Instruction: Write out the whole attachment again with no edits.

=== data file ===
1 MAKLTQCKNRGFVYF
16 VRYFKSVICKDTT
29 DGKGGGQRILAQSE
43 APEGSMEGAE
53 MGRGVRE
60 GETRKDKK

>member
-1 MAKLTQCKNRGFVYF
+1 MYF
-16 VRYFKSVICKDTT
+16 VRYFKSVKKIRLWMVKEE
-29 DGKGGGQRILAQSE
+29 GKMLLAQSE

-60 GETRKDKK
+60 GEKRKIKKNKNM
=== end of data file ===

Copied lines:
1 MAKLTQCKNRGFVYF
16 VRYFKSVICKDTT
29 DGKGGGQRILAQSE
43 APEGSMEGAE
53 MGRGVRE
60 GETRKDKK

>member
-1 MAKLTQCKNRGFVYF
+1 MYF
-16 VRYFKSVICKDTT
+16 VRYFKSVKKIRLWMVKEE
-29 DGKGGGQRILAQSE
+29 GKMLLAQSE

-60 GETRKDKK
+60 GEKRKIKKNKNM